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What Are the Different Types of Therapeutic Equipment?

By Patti Kate
Updated Mar 03, 2024
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Therapeutic equipment may be designed for adults, as well as children. Pediatric therapeutic equipment is created to be manipulated by small hands or to accommodate a child's small body frame. Therapeutic equipment may also include aquatic devices designed to be used in the water, or respiratory therapy equipment made to assist patients with breathing difficulties. Therapeutic ultrasound equipment uses sound waves to help heal ligament or tendon injuries by stimulating tissue. People with poor motor skills can improve balance and coordination with horseback riding therapeutic equipment.

A common type of therapeutic equipment used by physical therapists is a treatment table. These tables are usually adjustable with moving parts. Patients receiving therapy often use such a table while performing various exercises that require the person to lie down. Chiropractic tables are similar, although most will have pelvic, cervical, and lumbar cushions.

People who require rehabilitation for improving balance and mobility often make use of therapeutic equipment known as training stairs. Training stairs used for physical therapy may be one sided or two sided, and will include an adjustable handrail. Another type of therapeutic equipment for strengthening the legs and improving mobility in the knee is known as a parallel bar. Parallel bars can assist a person while attempting to walk without the use of a wheelchair. Patients who are recovering from a stroke may require therapeutic equipment such as a walker or cane.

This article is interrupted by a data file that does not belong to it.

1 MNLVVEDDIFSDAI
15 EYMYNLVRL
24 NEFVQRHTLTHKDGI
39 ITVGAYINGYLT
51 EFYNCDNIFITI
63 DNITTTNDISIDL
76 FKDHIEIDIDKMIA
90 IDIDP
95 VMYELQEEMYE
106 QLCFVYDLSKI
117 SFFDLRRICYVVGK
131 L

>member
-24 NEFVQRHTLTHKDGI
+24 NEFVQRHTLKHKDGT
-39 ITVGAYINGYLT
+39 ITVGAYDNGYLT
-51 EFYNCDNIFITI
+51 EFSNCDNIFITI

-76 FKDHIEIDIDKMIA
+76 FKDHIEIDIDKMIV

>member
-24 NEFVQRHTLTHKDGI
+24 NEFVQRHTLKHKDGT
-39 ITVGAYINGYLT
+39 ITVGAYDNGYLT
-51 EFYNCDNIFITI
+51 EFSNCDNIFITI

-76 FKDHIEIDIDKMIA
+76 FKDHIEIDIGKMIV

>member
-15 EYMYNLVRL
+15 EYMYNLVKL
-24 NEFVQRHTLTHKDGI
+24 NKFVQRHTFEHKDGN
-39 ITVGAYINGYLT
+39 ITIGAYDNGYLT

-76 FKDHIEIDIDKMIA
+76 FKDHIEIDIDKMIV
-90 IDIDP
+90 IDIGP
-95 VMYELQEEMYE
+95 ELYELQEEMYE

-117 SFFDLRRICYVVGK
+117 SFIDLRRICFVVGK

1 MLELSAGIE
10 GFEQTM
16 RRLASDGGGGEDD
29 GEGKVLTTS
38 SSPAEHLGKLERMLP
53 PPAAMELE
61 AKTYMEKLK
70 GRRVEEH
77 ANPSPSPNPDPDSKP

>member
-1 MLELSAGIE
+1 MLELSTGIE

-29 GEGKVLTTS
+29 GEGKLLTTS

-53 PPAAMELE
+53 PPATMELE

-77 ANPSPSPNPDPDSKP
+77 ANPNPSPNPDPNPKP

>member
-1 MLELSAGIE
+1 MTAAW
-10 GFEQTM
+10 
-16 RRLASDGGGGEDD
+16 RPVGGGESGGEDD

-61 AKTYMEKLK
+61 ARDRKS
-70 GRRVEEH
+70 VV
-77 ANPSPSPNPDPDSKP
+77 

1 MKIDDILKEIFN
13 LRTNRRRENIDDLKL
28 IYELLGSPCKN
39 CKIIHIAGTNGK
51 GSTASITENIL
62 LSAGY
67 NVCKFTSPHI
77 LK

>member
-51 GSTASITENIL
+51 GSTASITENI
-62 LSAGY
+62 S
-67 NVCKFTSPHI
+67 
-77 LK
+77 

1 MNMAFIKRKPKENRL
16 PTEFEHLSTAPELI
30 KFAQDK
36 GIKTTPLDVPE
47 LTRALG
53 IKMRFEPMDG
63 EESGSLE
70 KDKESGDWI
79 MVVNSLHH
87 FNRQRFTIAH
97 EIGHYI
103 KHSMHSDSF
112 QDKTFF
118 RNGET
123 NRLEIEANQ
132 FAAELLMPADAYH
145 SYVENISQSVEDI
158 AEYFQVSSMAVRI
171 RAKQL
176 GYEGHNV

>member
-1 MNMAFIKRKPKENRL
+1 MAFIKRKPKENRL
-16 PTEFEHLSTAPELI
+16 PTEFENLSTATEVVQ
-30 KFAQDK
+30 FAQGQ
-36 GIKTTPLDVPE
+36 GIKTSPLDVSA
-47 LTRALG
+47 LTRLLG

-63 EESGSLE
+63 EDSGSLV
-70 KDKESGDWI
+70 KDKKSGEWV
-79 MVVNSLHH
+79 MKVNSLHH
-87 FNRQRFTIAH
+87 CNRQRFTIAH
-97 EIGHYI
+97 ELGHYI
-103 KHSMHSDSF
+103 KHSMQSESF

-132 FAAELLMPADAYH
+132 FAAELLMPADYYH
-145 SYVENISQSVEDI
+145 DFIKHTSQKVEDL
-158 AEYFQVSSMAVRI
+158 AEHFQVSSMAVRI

Exercise balls and medicine balls are considered therapy equipment. These may be used to perform various exercises that strengthen the arms, calves, or legs. Exercise balls generally vary in size, for different therapy exercises. People with hand injuries may use a small hand-held foam ball for rehabilitation.

Additionally, a person with an arm or shoulder injury may use therapy equipment known as an upper body ergometer (UBE). These machines may be free standing or portable, and are sometimes referred to as peddlers. The pedals on a UBE make use of forward and reverse resistance.

Many patients with shoulder and arm injuries also benefit from pulley cable systems. A pulley system can be secured to a door or mounted on a wall. Most therapy pulleys use weights for adjustable resistance.

Inversion tables are another type of equipment used for therapy purposes. Therapists use this type of equipment to help relieve a client's back pain, relax the muscles, and relieve stress. The inversion therapy works by stretching the spine and promoting better circulation.

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Discussion Comments
By ZipLine — On Oct 16, 2014

@turquoise-- Yes. They are used for recovery and treatment of various injuries, so they are definitely therapeutic equipment. They're probably the most commonly used actually.

I had use a wrist brace for a little over a week recently because of a muscle sprain in my wrist. I had a lot of inflammation and pain and the doctor said that I must immobilize it for healing to occur. Cold packs and rest help, but without a brace, it's inevitable for the wrist to move and bend. That slows down healing. The brace worked great for me. It relieved the pain because I couldn't move my wrist.

By turquoise — On Oct 15, 2014

Slings, splints and braces are considered therapeutic equipment as well, correct?

By ysmina — On Oct 15, 2014

My grandfather had a stroke last year. Since then, he has been learning to walk again. He received physical therapy for a long time. He worked with different kinds of therapeutic equipment, parallel bars, everything.

Now, he is able to walk by himself, with the use of a cane. He does have to walk slowly and carefully, it's still difficult for me and he can't walk and stand too much. But after a stroke, it's really miraculous that he has been recovering so well. We are lucky. It's all thanks to the physical therapy and the equipment.

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